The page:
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Politeness and Politics in Cicero’s Letters

Review of John Hall, Politeness and
Politics in Cicero’s Letters. Oxford:
Oxford University Press, 2009. ISBN
9780195329063. $72.86. Reviewed by
Emily Wagner, Eta Delta, Hillsdale College.

Jon Hall’s study of Cicero’s letters is
another indication that politeness theory is
rapidly becoming a popular way to reinterpret
Classical works. Hall studies real correspondence,
the closest thing we have to
the actual speech of the Romans, making
his particular choice especially important
for increasing our understanding of the
daily life and language of the Roman elite.
Hall has published numerous articles on
Roman rhetoric, oratory and Cicero, and
brings over a decade of experience to his
study. In his book, Politeness and Politics in
Cicero’s Letters, Hall analyzes the letters
according to politeness strategies used in
social interactions in order to shed light
on the political and social negotiations
that the Roman elite carried on in Cicero’s
time. Hall argues that these strategies tell
us what values they had, how they viewed
themselves, and how they viewed their
own places in society.
Although Hall uses the groundbreaking
politeness theory of Brown and
Levinson (Politeness: Some Universals in
Language Usage. Cambridge, 1987) as a
starting point, he adapts the theory to
suit his subject. Brown and Levinson
developed a useful theory in that they
recognized causes of social tension and
added concepts and terminology to the
study of the purpose of courtesy, doing so
in a way that is in keeping with our own
observations in everyday life. However,
Hall wisely avoids applying their theory to
his work wholesale. Brown and Levinson
only studied politeness theory in the
conversation of modern languages, not in
letters, other forms of communication, or
ancient sources, and they viewed politeness
as a binary combination of negative
and positive politeness, displaying a
marked bias in favor of negative politeness.
Hall instead sees three different types of
politeness strategies in the body of Cicero’s
letters: verecundia, respect through showing
restraint and distance; affiliative politeness,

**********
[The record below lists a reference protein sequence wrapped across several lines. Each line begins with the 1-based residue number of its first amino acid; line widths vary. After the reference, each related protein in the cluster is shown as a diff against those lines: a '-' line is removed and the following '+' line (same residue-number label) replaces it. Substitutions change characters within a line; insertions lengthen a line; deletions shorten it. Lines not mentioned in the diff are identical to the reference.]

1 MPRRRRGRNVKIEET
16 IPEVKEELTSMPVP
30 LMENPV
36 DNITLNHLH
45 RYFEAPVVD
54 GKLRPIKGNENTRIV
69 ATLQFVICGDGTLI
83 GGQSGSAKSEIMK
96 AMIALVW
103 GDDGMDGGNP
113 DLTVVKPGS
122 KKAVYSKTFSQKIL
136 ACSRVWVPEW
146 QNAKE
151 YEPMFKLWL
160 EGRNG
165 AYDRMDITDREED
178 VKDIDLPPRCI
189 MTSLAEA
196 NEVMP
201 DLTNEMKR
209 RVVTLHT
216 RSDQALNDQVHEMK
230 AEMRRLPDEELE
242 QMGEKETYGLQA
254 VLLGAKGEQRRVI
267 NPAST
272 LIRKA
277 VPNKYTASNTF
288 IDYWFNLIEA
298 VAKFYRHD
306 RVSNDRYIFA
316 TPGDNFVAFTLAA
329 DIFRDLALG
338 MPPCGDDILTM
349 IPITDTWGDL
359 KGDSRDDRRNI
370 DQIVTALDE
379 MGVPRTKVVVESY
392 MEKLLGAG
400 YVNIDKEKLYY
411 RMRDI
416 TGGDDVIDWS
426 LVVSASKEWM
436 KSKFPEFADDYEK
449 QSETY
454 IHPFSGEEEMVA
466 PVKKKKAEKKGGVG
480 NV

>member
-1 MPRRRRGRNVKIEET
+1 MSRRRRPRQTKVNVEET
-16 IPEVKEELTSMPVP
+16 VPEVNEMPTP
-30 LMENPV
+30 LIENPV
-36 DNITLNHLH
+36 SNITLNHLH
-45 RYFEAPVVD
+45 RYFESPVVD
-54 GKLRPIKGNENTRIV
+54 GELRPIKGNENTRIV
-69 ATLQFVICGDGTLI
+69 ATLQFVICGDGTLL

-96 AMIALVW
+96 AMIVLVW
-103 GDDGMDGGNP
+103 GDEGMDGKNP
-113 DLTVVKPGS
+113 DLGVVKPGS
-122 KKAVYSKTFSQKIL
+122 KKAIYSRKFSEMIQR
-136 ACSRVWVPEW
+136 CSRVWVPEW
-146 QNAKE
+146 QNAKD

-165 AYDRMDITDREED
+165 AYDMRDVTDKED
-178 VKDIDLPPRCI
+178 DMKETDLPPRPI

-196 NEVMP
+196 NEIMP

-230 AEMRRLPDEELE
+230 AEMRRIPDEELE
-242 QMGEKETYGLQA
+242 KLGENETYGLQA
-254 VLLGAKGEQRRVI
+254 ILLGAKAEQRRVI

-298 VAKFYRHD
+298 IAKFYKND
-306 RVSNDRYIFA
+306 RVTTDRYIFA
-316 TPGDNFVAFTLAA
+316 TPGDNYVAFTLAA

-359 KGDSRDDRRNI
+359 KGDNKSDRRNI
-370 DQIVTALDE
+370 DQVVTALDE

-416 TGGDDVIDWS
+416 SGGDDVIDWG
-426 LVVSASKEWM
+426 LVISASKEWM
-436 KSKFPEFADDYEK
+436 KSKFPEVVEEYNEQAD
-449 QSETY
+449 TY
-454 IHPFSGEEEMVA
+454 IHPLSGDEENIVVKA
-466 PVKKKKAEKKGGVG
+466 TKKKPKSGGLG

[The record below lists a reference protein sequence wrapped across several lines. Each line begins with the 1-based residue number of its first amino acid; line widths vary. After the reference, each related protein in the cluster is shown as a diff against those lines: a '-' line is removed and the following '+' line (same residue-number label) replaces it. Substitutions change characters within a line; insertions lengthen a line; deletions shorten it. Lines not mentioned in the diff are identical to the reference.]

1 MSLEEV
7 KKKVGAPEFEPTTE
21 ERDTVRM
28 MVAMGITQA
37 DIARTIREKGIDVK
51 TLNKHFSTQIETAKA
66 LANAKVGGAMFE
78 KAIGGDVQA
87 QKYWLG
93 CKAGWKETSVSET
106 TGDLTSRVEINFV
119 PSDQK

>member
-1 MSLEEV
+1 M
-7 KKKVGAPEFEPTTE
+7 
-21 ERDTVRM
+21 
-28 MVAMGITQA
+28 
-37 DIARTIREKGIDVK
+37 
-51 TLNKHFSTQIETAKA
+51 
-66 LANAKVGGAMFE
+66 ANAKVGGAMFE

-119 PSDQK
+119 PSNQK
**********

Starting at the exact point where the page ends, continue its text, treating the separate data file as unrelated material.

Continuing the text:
reducing distance between speaker and
addressee through assertions of goodwill
and friendship; and redressive politeness,
compensation, particularly through
apologies, for making impositions on the
addressee. Hall’s terms more accurately
reflect the realities of politeness in Cicero’s
day than do Brown and Levinson’s.
Hall makes his book user-friendly for
the undergraduate student, since he next
provides the reader with a background in
letter-writing in Cicero’s day and a section
on the type of training in letter writing
that many upper-class Romans received.
He explains the semi-public nature of
Roman letter writing and compares
Cicero’s style of politeness with other
letter-writers, particularly Pliny. Hall also
explains the information in his book with
regard to how life really was in ancient
Rome; for example, he notes that generalizations
about Cicero’s correspondents will
be referred to as “he,” not “he or she,” since
all correspondents in the political sphere
were male, and it would misrepresent the
Roman culture to the reader to write “he
or she” just to avoid offense to moderns
(24). He then summarizes the following
chapters, a useful method to augment the
already well-organized style of his book.
Chapter 1, “Doing Aristocratic
Business: Affiliative Politeness and the
Politeness of Respect,” focuses on the
conventionalized strategies Cicero and
his contemporaries used both to convey
respect to their addressees and to minimize
distance by the assertion of friendship and
goodwill, as well as how these seemingly
opposite strategies interacted. In this
chapter Hall lays the groundwork for the
following chapters thoroughly. In chapter
2, “From Polite Fictions to Hypocrisy,” Hall